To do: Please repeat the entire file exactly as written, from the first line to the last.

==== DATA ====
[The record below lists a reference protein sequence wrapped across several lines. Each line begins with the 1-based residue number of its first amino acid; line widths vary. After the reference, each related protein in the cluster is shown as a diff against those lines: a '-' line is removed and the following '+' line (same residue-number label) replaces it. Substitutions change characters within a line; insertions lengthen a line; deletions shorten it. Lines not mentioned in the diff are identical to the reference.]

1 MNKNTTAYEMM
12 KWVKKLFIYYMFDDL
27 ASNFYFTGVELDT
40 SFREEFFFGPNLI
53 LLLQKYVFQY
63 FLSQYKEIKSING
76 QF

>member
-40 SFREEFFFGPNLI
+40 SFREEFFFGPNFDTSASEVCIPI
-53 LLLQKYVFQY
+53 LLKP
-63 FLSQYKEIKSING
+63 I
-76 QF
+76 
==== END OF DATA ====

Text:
[The record below lists a reference protein sequence wrapped across several lines. Each line begins with the 1-based residue number of its first amino acid; line widths vary. After the reference, each related protein in the cluster is shown as a diff against those lines: a '-' line is removed and the following '+' line (same residue-number label) replaces it. Substitutions change characters within a line; insertions lengthen a line; deletions shorten it. Lines not mentioned in the diff are identical to the reference.]

1 MNKNTTAYEMM
12 KWVKKLFIYYMFDDL
27 ASNFYFTGVELDT
40 SFREEFFFGPNLI
53 LLLQKYVFQY
63 FLSQYKEIKSING
76 QF

>member
-40 SFREEFFFGPNLI
+40 SFREEFFFGPNFDTSASEVCIPI
-53 LLLQKYVFQY
+53 LLKP
-63 FLSQYKEIKSING
+63 I
-76 QF
+76 